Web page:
Calls for Reconciliation

The TRC was created in 2008 as part of the Indian Residential Schools Settlement Agreement. During its tenure, it was tasked with uncovering the extent of the damage from the Residential Schools by engaging with survivors and their families and creating a historical record of the system. At its close, the Commission released 94 calls to action for reconciliation between Canadians and Indigenous people, as well as a final report about the legacy of residential schools.

Dr. Glen Coulthard, a professor at the University of British Columbia of Political Science and Indigenous, argues that colonial politics are fixed on the idea of recognition that is associated with reconciliation. He says that recognition is really subjection under colonial views: the efforts of Indigenous people are being dampened by colonial discourse, and negotiations between the Canadian state and Indigenous peoples will always be on colonial terms unless Indigenous peoples find more effective methods of engaging with Canadian legal and political systems in respect to Aboriginal rights. These include the construction of alternative skills and social relationships among Indigenous communities in place of previous colonial relationships to loosen internalized colonialism.

Dr. Coulthard’s ideas can be applied to how reconciliation can be achieved in the summer camping industry. The recent reconciliation movement puts a focus on righting Canada’s colonial “past” and its “legacy” and that it is this past that continues to negatively impact Indigenous peoples. Dr. Coulthard, instead, recognizes a colonial presence as a root of the mistreatment of today’s indigenous peoples that is not being addressed. In his 1952 book, Black Skin, White Masks, Frantz Fanon addressed the continued hand of oppressive forces in the post-colonial world, whereby reconciliation would require discussion rooted in an “actional” existence towards change from the colonized versus a “reactional” existence.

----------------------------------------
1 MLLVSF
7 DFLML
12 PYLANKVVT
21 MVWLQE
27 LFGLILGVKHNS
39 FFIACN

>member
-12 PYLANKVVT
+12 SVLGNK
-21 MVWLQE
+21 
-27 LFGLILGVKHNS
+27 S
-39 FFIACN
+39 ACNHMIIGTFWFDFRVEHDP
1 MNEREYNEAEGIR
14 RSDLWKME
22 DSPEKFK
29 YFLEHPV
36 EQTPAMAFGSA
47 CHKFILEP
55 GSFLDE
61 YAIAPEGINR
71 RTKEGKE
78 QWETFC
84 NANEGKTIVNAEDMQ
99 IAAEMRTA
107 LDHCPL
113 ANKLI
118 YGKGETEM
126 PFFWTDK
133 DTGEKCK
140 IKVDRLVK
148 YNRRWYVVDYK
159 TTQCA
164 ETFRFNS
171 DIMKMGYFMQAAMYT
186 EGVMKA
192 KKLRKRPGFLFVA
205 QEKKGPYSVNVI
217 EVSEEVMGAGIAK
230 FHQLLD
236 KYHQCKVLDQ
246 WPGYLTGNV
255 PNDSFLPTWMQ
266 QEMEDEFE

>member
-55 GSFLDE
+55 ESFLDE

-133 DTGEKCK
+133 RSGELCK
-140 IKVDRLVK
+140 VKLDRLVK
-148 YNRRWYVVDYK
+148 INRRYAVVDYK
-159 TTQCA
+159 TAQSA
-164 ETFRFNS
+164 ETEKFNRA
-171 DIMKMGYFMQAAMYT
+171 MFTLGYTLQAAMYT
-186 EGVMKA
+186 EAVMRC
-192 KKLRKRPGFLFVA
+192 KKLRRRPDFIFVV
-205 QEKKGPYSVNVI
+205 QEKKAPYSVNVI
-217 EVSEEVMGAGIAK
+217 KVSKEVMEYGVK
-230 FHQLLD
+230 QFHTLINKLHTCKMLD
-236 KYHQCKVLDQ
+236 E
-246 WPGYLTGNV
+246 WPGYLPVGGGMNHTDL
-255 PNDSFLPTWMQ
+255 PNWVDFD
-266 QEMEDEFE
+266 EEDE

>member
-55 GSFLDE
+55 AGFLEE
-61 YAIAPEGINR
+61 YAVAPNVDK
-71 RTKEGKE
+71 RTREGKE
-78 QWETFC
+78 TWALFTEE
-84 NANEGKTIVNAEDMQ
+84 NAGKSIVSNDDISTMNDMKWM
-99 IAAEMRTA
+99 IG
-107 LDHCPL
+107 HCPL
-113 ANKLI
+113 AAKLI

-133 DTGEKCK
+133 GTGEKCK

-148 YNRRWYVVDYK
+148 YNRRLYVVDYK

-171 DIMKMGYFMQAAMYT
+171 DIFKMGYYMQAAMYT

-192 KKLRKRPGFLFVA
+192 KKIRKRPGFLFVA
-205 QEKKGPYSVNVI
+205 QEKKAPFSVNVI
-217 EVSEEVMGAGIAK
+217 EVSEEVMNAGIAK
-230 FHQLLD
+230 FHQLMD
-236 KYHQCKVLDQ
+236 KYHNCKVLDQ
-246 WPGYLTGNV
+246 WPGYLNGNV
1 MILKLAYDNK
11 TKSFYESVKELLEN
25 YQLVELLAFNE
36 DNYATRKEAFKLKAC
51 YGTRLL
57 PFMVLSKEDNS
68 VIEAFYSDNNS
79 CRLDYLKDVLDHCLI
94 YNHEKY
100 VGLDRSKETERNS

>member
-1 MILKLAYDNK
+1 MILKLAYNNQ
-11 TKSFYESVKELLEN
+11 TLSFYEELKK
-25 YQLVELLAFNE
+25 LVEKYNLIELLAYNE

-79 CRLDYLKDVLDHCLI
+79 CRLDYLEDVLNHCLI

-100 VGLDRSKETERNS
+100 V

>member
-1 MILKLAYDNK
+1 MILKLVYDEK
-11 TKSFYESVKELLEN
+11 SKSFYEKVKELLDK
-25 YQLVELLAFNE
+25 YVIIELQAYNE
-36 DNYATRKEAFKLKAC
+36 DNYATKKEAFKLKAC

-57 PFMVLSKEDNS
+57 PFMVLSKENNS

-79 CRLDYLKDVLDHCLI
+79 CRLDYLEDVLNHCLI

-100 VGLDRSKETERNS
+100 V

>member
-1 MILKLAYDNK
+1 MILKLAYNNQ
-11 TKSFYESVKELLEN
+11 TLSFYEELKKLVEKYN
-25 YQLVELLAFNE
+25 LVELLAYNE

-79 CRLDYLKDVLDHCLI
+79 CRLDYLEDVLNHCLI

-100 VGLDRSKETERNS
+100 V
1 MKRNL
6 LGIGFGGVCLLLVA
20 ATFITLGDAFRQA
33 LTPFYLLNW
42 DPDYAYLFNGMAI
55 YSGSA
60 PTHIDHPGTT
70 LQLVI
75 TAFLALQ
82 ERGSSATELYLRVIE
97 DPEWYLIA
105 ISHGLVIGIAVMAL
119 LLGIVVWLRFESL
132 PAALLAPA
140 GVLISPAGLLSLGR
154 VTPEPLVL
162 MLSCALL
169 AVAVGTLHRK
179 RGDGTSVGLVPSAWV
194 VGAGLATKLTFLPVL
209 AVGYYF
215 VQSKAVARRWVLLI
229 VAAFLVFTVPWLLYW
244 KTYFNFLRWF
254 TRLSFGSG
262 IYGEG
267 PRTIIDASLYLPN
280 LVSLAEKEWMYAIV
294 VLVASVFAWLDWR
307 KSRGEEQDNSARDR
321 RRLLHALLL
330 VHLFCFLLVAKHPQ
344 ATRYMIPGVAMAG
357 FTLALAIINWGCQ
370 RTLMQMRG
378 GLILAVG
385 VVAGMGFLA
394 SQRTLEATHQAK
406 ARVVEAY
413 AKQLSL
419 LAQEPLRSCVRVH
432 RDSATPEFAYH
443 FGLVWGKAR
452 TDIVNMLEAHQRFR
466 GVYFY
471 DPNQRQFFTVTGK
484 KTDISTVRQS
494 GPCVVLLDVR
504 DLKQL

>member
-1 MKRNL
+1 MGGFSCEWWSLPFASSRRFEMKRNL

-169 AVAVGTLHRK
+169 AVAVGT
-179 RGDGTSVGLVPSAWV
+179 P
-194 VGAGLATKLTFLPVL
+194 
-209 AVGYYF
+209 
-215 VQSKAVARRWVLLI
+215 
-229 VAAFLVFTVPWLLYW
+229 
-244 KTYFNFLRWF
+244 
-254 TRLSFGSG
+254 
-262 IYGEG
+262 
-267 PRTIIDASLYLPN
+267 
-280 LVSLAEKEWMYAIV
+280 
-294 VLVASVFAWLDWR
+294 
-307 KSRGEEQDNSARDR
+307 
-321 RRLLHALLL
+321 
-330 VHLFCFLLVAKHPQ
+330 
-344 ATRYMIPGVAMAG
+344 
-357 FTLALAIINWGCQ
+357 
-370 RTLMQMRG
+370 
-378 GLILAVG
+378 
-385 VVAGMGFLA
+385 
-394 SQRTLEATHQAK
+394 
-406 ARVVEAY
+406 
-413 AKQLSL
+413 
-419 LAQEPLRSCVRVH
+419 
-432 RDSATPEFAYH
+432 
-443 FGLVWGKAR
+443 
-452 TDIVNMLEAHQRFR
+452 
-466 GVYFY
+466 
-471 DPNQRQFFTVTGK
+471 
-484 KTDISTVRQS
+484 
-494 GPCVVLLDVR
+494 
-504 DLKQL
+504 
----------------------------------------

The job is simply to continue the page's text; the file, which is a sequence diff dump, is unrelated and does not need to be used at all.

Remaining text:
Actional Reconciliation

While you will struggle to find any camp in Canada that does not share some form of land acknowledgment on their website or in summer programming, for many, that is where reconciliation ends. A survey completed for the Canadian Camping Association found that many camp directors were aware of contemporary Indigenous issues and the harms of cultural appropriation in camps but that there was no consensus on how to address them. Many directors, however, reported they were keen to establish connections with local communities and implement programming in tune with Indigenous tribal authenticity.